One of the great things about pottery is that clay is very forgiving. Every potter has a slop and trimmings bucket sitting by their wheel, and when you’re in the early stages of your pottery skills acquisition, most of what you attempt to make ends up in there as well. But you haven’t wasted anything at this stage – you just let it dry out, re-wet it, wedge (=knead) it back together, and you’re back in business. So all those crackpots you have on the shelf? As long as they haven’t been fired, you’re good – chalk it up to practice.
Here are Guy and Cat on the subject, from p.95 of Seventh Son. This is the first time Cat is in his pottery shop with him:
Guy was in the corner of the room, by the drying shelves, examining the cups and lids Cat had looked at the previous day. He looked up as he heard the shop door creak and raised his eyebrows in greeting as he saw Cat.
“These are ruined, I think,” he said, gesturing at her with one of the lids without a handle. “Too dry now to put the knob on. Ah well, we start again.” He chucked the lid into a bucket which sat on the floor between the wheel and the shelf and was filled with dried-up pottery pieces. It hit the contents with a dull thwack, and broke. Cat gasped—did he so casually discard his work? Guy looked up at the sound and gave her his crooked smile.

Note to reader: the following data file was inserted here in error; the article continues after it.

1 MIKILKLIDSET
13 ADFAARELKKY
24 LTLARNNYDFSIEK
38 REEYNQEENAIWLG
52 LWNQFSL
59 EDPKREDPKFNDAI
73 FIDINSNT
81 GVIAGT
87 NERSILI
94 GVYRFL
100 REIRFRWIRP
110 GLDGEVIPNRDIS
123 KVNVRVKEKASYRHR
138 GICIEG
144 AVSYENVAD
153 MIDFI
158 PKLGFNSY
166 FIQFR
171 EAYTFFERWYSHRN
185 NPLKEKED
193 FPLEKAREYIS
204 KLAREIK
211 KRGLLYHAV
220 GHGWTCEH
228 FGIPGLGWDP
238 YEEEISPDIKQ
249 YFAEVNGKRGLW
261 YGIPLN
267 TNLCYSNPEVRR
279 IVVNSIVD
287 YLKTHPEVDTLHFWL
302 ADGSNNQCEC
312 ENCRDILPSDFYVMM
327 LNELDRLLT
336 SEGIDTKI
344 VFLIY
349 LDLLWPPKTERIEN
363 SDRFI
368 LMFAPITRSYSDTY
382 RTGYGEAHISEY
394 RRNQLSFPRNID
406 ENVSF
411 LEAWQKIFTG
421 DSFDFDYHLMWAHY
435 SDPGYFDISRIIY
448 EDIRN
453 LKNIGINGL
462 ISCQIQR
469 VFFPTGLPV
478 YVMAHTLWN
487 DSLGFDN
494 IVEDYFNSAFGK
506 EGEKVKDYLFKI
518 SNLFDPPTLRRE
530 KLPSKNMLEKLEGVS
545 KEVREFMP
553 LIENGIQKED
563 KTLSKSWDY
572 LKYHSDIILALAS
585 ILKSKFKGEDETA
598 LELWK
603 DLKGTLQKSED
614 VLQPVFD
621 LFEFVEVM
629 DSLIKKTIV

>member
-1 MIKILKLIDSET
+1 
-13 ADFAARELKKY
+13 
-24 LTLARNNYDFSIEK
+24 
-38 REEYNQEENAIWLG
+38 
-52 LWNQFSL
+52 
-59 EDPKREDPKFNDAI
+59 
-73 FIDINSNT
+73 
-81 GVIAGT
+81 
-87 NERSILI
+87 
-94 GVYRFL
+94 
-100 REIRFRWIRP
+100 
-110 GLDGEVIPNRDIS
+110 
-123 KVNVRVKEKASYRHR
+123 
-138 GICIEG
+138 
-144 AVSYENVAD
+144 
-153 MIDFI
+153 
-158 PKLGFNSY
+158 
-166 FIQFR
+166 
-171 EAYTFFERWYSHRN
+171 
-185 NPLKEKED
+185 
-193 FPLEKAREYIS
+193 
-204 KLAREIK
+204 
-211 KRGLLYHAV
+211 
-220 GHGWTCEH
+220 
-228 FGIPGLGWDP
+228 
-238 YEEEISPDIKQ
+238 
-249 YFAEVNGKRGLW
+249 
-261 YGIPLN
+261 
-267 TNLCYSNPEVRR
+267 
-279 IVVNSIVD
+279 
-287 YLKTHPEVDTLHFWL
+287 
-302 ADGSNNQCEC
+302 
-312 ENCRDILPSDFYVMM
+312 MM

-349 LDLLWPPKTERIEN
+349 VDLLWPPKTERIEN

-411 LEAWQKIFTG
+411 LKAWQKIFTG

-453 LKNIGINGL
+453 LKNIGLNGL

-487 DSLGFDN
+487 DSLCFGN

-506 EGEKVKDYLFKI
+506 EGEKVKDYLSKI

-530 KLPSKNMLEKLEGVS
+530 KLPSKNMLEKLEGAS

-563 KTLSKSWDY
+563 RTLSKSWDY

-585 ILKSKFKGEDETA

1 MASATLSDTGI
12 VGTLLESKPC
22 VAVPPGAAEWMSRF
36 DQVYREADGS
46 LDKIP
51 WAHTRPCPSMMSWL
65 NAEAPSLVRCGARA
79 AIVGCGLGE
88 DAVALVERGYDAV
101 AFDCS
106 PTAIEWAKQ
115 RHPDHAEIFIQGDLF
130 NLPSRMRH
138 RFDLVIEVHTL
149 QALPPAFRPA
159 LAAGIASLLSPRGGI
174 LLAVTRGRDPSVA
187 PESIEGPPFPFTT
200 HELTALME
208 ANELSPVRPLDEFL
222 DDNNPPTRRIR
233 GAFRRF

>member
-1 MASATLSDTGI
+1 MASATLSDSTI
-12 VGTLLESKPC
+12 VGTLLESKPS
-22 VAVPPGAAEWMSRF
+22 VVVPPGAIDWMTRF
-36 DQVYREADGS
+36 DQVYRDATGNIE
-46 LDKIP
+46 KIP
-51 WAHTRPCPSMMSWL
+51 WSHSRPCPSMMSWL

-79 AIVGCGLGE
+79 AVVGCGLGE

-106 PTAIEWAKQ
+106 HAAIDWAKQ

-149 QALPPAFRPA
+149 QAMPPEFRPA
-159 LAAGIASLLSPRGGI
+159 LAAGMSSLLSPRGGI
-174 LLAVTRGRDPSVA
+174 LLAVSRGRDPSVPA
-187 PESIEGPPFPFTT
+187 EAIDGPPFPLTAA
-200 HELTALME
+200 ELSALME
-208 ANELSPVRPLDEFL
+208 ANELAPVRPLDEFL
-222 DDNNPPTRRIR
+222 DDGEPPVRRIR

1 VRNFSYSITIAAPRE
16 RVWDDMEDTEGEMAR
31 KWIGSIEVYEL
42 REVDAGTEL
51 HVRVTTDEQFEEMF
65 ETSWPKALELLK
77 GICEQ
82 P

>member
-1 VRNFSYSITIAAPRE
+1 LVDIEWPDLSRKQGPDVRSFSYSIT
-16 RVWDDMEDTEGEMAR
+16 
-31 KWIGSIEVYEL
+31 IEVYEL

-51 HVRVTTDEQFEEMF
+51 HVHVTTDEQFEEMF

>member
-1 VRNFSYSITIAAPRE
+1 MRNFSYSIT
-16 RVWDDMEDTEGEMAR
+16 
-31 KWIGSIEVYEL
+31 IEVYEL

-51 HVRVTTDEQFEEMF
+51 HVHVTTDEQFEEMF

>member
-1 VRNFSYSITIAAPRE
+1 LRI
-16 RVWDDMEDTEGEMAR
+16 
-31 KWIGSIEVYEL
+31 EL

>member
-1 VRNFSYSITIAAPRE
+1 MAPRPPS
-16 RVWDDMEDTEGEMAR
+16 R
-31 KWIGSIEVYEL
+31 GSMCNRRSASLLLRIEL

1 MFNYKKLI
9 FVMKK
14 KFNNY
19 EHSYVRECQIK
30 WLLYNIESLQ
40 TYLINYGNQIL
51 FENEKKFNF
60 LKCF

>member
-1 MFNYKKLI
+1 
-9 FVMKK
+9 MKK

“There’s plenty more where that came from,” he said, sending half a dozen partially dried cups without handles after the lid. “It’s not a waste; I’ll reuse it. As long as it’s not fired, the clay can be re-wet over and over and made into new things.”
“Couldn’t you salvage these? Seems a shame to throw them out!”
“No, the handles won’t stick now; they’d just crack off during drying—or worse, after they’re fired, and then it really would be a waste. There’s not much use for a fired cracked pot. And, believe me, these aren’t a great loss; I can easily make more. Besides, sometimes this”—he narrowed his eyes, and hurled another cup into the bucket with extra violence—“can be quite satisfying.”
The cup shattered into a dozen pieces.
If you want to know what happens next (hint: something pretty dramatic!), just get a copy of the book. It’s free to download!
Life, the Universe, and Reclaimed Clay. It’s all highly symbolic.